MRSA Infection (cont.)
Charles Patrick Davis, MD, PhD
Dr. Charles "Pat" Davis, MD, PhD, is a board certified Emergency Medicine doctor who currently practices as a consultant and staff member for hospitals. He has a PhD in Microbiology (UT at Austin), and the MD (Univ. Texas Medical Branch, Galveston). He is a Clinical Professor (retired) in the Division of Emergency Medicine, UT Health Science Center at San Antonio, and has been the Chief of Emergency Medicine at UT Medical Branch and at UTHSCSA with over 250 publications.
Melissa Conrad Stöppler, MD
Melissa Conrad Stöppler, MD, is a U.S. board-certified Anatomic Pathologist with subspecialty training in the fields of Experimental and Molecular Pathology. Dr. Stöppler's educational background includes a BA with Highest Distinction from the University of Virginia and an MD from the University of North Carolina. She completed residency training in Anatomic Pathology at Georgetown University followed by subspecialty fellowship training in molecular diagnostics and experimental pathology.
In this Article
- MRSA infections facts
- What is methicillin-resistant Staphylococcus aureus (MRSA)?
- What does a MRSA infection look like?
- What are the risk factors for MRSA infections?
- What are the signs and symptoms of a MRSA infection?
- How is a MRSA infection transmitted or spread?
- How is a MRSA infection diagnosed?
- How should caregivers treat MRSA patients at home?
- What is the treatment for a MRSA infection?
- What is the prognosis (outlook) of a MRSA infection?
- How can people prevent a MRSA infection?
- What are the potential complications of a MRSA infection?
- What is a superbug?
- Where are other MRSA information sources?
- Pictures of MRSA - Slideshow
- Take the MRSA Quiz!
- Pictures of Staph Infection - Slideshow
- MRSA Infection FAQs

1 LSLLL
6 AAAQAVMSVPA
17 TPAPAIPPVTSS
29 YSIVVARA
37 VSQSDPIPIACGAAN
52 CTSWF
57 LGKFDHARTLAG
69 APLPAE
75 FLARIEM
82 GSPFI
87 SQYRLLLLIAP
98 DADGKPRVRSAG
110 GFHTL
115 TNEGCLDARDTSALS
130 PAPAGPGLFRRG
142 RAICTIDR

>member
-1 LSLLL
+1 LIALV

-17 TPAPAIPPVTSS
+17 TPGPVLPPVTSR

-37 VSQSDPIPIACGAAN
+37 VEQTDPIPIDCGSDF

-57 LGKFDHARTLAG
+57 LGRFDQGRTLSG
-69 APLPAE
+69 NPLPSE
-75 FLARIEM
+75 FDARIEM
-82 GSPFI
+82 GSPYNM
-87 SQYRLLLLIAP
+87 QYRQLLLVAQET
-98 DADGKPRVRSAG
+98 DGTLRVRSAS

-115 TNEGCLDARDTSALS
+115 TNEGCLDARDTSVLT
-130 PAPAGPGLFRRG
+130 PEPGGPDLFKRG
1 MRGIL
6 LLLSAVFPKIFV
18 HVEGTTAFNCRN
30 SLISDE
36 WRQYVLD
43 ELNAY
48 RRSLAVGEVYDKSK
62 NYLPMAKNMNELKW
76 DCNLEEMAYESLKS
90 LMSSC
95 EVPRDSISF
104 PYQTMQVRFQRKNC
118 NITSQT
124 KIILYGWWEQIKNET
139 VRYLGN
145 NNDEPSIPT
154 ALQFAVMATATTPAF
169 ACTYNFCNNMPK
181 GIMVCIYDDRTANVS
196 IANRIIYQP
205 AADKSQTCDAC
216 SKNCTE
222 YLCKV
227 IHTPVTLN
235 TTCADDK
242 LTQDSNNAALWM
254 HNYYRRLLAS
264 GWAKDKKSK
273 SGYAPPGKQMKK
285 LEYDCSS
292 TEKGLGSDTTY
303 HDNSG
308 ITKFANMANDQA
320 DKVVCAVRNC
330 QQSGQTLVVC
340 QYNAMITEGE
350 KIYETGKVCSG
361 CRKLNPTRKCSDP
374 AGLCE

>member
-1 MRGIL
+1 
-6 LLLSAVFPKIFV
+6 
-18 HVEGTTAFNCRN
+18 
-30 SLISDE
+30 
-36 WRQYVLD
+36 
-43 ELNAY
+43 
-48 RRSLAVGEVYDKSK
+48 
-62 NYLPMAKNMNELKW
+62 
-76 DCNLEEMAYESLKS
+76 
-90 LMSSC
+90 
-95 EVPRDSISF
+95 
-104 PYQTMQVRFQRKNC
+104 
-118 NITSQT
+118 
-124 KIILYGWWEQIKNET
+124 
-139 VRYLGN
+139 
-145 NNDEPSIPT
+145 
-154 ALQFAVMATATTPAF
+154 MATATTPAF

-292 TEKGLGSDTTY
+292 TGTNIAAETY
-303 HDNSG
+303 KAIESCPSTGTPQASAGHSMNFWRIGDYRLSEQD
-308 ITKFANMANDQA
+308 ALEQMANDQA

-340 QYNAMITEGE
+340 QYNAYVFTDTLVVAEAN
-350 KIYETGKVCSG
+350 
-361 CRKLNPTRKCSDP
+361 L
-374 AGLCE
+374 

- Find a local Infectious Disease Specialist in your town
What does a MRSA infection look like?
On the skin, MRSA infection may begin as a reddish rash with lesion(s) that looks like a pimple or small boil. Often it progresses to an open, inflamed area of skin (as pictured below) that may weep pus or drain other similar fluid. In some instances, it may appear as an abscess, a swollen, tender area, often with reddish skin covering. When the abscess is cut open or spontaneously bursts open, pus drains from the area.
What are the risk factors for MRSA infections?
People with higher risk of MRSA infection are those with obvious skin breaks (for example, patients with surgical or traumatic wounds or hospital patients with intravenous lines, burns, or skin ulcers) and people with depressed immune systems (infants, the elderly, or HIV-infected individuals) or those with chronic diseases (diabetes or cancer). People with pneumonia (lung infection) due to MRSA can transmit MRSA by airborne droplets. Health-care workers as a group are repeatedly exposed to MRSA-positive patients and can have a high rate of infection if precautions are not taken. Consequently, health-care workers and patient visitors should use disposable masks, gowns, and gloves when they enter the MRSA-infected patient's room. As long as people, including carriers, have MRSA organisms in wounds or droplets that are shed into the environment, they are contagious. Carriers must be very careful about personal hygiene (especially coughs, itching or scratching skin, and sneezing) as they may be contagious indefinitely.
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